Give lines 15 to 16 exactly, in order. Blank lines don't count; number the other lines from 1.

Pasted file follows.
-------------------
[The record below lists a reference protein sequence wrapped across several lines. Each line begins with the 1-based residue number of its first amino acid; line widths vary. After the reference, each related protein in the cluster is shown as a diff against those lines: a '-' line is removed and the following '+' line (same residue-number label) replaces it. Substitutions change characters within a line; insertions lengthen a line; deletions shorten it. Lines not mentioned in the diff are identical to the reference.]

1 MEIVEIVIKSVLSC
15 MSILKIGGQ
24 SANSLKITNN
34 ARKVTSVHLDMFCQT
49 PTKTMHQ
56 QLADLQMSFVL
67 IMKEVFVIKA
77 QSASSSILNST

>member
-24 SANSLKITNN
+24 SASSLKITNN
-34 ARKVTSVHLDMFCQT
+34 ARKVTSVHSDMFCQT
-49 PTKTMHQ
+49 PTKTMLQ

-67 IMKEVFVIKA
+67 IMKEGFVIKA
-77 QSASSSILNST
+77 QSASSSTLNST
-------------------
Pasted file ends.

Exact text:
-49 PTKTMHQ
+49 PTKTMLQ